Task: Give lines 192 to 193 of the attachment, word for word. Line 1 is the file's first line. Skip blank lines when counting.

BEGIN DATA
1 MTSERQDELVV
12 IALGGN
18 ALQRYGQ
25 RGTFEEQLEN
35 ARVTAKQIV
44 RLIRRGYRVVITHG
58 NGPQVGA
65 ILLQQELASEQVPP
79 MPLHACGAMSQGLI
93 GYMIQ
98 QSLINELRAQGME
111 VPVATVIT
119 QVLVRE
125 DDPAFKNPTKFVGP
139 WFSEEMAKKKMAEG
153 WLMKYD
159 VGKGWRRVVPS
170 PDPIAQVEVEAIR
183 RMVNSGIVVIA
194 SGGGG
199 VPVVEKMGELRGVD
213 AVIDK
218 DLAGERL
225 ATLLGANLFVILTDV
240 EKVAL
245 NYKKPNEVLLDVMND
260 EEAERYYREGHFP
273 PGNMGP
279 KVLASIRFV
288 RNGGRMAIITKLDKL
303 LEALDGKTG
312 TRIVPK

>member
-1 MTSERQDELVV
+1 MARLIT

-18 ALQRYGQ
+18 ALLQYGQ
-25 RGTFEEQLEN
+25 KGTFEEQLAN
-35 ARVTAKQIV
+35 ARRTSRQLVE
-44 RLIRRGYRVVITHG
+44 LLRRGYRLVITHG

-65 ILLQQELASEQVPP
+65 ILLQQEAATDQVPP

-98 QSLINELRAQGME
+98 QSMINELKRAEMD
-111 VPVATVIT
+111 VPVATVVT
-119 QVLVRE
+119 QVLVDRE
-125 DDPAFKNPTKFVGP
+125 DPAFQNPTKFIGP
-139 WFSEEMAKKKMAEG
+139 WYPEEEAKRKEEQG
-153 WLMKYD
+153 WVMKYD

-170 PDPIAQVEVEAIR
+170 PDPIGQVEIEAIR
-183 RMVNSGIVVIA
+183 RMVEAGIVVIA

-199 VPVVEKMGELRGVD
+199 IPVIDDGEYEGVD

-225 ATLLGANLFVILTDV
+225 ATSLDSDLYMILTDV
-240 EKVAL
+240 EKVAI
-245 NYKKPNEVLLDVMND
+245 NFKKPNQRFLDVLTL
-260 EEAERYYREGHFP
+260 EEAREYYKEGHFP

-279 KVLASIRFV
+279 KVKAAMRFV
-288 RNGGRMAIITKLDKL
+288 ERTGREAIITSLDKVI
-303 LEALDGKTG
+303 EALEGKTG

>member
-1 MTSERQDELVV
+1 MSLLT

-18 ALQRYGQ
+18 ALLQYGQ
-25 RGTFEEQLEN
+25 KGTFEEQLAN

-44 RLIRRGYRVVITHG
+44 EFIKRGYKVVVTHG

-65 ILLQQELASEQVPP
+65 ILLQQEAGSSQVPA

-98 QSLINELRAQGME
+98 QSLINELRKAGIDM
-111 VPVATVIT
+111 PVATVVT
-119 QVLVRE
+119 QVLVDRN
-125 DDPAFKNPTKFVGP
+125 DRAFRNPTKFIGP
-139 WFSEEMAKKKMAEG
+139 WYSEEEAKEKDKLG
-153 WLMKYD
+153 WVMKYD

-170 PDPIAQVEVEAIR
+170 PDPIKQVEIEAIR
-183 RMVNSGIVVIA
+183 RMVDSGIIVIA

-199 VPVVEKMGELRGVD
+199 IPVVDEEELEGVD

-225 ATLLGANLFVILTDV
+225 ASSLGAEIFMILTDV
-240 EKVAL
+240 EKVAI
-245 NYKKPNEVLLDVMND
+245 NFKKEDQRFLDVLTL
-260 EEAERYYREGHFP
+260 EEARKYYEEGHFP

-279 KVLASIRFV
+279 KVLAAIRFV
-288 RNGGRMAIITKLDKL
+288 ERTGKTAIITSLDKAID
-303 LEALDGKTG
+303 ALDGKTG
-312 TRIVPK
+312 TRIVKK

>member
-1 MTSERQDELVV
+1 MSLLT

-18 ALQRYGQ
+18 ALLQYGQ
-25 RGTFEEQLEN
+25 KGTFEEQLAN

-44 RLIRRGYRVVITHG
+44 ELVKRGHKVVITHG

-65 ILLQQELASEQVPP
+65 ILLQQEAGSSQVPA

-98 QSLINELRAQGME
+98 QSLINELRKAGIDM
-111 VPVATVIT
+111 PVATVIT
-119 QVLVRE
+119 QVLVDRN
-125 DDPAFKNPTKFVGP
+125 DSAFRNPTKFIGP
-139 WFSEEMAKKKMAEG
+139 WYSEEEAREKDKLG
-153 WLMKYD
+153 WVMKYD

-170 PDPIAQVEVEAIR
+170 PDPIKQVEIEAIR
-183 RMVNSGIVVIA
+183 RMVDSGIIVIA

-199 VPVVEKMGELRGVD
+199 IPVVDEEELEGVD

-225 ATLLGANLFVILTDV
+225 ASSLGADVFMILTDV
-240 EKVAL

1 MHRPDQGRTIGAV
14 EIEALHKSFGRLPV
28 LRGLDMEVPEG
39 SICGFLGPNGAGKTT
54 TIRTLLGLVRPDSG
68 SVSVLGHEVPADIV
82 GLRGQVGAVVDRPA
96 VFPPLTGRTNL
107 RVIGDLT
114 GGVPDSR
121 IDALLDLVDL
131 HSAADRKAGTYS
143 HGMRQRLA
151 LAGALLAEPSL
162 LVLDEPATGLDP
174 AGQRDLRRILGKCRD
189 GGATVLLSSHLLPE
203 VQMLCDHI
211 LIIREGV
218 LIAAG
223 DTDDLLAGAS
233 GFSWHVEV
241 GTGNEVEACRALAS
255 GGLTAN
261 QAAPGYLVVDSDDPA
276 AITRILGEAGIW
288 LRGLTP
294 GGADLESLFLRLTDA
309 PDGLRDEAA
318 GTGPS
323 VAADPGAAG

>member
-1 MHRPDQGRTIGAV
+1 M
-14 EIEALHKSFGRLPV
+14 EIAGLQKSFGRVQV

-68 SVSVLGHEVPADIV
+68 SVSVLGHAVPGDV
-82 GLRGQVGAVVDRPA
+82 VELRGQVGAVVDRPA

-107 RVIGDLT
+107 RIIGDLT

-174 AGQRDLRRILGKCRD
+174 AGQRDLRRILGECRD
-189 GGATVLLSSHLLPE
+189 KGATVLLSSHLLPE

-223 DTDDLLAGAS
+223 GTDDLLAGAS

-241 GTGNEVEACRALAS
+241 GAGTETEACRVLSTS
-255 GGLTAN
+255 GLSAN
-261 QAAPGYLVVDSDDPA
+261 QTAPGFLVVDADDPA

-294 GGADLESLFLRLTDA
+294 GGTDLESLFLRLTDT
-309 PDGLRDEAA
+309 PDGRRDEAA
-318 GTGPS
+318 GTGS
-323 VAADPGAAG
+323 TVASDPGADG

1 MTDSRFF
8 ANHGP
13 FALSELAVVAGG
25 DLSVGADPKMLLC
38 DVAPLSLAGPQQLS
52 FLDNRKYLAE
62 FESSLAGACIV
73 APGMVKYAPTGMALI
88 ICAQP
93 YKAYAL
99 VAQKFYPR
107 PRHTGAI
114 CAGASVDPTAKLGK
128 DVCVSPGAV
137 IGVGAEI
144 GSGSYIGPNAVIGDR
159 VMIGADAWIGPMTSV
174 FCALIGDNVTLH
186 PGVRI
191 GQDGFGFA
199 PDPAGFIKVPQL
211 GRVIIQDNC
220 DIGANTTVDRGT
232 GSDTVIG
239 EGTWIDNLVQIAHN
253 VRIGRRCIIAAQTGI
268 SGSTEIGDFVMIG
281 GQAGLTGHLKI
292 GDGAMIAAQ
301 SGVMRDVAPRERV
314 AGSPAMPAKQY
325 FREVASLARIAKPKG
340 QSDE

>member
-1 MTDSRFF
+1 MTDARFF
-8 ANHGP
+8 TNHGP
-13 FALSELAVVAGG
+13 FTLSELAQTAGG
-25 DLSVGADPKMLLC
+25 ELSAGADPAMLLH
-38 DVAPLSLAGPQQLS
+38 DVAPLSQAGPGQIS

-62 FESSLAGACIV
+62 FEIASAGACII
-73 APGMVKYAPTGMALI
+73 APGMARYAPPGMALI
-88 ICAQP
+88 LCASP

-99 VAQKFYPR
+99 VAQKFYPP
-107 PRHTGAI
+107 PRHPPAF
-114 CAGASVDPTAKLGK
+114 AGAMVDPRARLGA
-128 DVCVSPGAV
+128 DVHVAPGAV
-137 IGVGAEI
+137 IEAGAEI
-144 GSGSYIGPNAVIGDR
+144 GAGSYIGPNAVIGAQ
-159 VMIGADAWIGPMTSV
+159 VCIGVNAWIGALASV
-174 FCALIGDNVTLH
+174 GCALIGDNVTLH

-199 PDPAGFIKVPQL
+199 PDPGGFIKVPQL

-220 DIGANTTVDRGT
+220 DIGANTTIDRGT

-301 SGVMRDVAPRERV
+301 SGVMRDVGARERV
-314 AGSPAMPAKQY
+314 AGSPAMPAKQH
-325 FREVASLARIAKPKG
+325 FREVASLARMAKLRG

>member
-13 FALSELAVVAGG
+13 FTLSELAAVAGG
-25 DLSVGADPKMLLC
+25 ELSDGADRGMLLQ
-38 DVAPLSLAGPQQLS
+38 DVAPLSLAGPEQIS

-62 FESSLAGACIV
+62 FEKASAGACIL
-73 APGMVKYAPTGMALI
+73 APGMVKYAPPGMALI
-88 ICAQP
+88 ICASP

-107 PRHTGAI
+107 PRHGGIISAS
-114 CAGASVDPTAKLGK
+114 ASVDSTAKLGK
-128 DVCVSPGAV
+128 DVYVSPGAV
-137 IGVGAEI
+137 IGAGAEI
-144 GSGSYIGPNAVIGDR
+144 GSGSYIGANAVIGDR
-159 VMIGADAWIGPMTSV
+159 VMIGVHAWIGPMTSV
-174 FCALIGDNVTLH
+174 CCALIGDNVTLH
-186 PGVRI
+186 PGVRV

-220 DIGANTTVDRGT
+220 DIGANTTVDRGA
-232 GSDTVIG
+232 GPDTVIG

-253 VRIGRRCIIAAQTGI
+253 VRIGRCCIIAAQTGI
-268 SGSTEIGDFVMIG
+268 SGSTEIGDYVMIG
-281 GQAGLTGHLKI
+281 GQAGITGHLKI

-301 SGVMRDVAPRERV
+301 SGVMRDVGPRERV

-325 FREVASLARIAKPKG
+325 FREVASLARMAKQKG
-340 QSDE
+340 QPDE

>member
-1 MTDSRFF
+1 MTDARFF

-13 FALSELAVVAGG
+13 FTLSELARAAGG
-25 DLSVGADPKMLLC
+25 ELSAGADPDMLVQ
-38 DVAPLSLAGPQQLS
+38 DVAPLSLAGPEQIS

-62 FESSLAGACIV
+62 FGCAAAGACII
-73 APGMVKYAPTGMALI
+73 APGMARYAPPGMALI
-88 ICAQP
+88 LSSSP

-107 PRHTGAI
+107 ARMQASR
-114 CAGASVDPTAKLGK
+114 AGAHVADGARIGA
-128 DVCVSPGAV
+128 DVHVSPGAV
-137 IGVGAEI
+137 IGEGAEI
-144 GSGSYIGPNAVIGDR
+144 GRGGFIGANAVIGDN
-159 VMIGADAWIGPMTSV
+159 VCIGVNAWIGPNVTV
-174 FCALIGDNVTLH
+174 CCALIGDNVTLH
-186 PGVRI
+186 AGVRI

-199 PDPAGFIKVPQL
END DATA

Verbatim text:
+68 SVSVLGHAVPGDV
-82 GLRGQVGAVVDRPA